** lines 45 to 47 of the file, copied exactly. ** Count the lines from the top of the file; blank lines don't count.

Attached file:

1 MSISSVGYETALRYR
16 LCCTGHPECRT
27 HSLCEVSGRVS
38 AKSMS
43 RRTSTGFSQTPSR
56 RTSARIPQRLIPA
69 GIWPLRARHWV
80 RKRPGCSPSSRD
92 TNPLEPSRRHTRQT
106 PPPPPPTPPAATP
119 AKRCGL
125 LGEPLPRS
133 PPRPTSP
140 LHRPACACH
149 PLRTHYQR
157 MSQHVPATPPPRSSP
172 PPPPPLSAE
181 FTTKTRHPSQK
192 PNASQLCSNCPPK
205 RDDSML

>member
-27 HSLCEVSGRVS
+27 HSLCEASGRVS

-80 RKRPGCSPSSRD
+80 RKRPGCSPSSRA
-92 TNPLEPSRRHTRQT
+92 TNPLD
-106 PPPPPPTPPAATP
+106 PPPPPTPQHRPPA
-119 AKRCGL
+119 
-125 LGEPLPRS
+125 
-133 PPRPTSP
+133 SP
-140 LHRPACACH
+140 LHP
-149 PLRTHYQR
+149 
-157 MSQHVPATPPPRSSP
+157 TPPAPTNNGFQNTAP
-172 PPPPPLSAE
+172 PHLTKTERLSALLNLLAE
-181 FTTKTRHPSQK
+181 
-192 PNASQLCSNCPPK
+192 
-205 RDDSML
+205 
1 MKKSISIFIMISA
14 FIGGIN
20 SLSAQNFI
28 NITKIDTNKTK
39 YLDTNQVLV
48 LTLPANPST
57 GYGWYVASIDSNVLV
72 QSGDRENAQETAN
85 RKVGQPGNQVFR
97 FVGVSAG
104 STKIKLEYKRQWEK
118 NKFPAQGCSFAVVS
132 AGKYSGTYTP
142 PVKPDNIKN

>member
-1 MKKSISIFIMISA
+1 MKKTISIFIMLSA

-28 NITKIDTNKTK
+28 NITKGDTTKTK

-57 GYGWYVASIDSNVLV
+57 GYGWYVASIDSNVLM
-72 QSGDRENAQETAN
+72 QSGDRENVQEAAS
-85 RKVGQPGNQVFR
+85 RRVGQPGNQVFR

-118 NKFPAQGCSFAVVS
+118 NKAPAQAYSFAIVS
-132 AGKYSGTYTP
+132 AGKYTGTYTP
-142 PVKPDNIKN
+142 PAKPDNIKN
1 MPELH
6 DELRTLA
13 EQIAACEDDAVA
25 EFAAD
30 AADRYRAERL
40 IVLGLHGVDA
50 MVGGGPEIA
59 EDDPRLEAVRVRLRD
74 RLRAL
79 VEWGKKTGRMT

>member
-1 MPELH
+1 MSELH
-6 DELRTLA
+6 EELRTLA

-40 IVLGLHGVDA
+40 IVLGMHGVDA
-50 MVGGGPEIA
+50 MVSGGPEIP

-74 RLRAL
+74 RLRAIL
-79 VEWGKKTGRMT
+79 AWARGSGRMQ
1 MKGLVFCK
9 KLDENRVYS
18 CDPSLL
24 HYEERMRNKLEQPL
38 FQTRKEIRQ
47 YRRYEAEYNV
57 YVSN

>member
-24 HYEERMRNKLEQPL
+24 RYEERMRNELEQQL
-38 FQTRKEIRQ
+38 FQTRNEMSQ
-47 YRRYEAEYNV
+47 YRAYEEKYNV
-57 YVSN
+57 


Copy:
+181 
-192 PNASQLCSNCPPK
+192 